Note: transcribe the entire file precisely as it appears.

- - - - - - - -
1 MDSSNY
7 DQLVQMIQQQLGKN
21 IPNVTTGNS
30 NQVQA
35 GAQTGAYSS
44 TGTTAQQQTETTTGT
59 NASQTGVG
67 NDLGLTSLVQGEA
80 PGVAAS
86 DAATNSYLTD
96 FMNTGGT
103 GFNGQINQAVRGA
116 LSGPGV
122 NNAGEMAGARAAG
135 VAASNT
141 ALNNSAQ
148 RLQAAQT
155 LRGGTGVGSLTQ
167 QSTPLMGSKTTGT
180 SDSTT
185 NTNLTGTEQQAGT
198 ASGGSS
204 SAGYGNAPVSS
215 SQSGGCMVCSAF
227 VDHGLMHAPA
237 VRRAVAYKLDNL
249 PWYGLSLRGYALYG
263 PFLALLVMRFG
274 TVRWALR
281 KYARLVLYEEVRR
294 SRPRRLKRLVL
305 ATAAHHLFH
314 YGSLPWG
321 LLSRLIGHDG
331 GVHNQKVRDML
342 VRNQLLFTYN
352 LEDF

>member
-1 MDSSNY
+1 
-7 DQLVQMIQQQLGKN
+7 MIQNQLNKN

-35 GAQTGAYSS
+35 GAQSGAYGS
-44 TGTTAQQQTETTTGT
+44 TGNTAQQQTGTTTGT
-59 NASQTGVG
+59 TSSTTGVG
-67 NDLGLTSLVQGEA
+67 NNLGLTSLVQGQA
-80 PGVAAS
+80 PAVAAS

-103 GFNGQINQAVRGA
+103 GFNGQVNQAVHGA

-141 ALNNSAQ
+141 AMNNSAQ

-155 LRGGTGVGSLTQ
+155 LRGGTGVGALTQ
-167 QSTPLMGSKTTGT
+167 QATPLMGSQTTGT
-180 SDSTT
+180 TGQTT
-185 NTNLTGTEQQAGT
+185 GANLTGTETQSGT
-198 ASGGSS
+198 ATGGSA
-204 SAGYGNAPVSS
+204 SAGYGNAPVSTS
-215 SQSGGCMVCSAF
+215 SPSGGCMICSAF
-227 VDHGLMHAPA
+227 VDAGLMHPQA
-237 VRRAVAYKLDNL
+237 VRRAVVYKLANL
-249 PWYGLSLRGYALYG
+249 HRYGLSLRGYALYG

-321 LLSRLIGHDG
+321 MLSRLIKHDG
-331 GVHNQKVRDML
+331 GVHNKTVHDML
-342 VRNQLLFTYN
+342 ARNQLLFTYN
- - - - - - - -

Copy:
1 MDSSNY
7 DQLVQMIQQQLGKN
21 IPNVTTGNS
30 NQVQA
35 GAQTGAYSS
44 TGTTAQQQTETTTGT
59 NASQTGVG
67 NDLGLTSLVQGEA
80 PGVAAS
86 DAATNSYLTD
96 FMNTGGT
103 GFNGQINQAVRGA
116 LSGPGV
122 NNAGEMAGARAAG
135 VAASNT
141 ALNNSAQ
148 RLQAAQT
155 LRGGTGVGSLTQ
167 QSTPLMGSKTTGT
180 SDSTT
185 NTNLTGTEQQAGT
198 ASGGSS
204 SAGYGNAPVSS
215 SQSGGCMVCSAF
227 VDHGLMHAPA
237 VRRAVAYKLDNL
249 PWYGLSLRGYALYG
263 PFLALLVMRFG
274 TVRWALR
281 KYARLVLYEEVRR
294 SRPRRLKRLVL
305 ATAAHHLFH
314 YGSLPWG
321 LLSRLIGHDG
331 GVHNQKVRDML
342 VRNQLLFTYN
352 LEDF

>member
-1 MDSSNY
+1 
-7 DQLVQMIQQQLGKN
+7 MIQNQLNKN

-35 GAQTGAYSS
+35 GAQSGAYGS
-44 TGTTAQQQTETTTGT
+44 TGNTAQQQTGTTTGT
-59 NASQTGVG
+59 TSSTTGVG
-67 NDLGLTSLVQGEA
+67 NNLGLTSLVQGQA
-80 PGVAAS
+80 PAVAAS

-103 GFNGQINQAVRGA
+103 GFNGQVNQAVHGA

-141 ALNNSAQ
+141 AMNNSAQ

-155 LRGGTGVGSLTQ
+155 LRGGTGVGALTQ
-167 QSTPLMGSKTTGT
+167 QATPLMGSQTTGT
-180 SDSTT
+180 TGQTT
-185 NTNLTGTEQQAGT
+185 GANLTGTETQSGT
-198 ASGGSS
+198 ATGGSA
-204 SAGYGNAPVSS
+204 SAGYGNAPVSTS
-215 SQSGGCMVCSAF
+215 SPSGGCMICSAF
-227 VDHGLMHAPA
+227 VDAGLMHPQA
-237 VRRAVAYKLDNL
+237 VRRAVVYKLANL
-249 PWYGLSLRGYALYG
+249 HRYGLSLRGYALYG

-321 LLSRLIGHDG
+321 MLSRLIKHDG
-331 GVHNQKVRDML
+331 GVHNKTVHDML
-342 VRNQLLFTYN
+342 ARNQLLFTYN